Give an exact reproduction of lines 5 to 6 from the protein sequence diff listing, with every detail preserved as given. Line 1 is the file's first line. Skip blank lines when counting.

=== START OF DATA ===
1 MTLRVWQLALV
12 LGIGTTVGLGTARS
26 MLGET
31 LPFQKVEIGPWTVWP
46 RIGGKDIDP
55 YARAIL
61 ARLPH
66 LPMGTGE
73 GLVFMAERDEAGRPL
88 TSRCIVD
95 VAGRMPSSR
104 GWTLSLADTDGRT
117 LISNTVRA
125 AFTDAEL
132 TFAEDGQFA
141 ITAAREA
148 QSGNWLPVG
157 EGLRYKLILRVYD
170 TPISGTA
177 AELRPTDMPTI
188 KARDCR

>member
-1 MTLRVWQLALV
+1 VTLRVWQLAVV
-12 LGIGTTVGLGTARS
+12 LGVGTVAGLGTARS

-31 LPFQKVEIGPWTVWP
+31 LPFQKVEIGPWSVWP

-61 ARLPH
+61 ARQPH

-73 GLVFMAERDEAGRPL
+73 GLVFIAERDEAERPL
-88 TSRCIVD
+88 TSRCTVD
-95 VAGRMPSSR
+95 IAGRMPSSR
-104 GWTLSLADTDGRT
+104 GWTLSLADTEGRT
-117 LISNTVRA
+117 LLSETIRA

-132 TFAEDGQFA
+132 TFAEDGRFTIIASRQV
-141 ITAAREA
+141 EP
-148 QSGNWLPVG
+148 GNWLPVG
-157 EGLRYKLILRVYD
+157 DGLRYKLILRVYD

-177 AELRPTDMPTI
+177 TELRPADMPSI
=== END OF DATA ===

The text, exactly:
46 RIGGKDIDP
55 YARAIL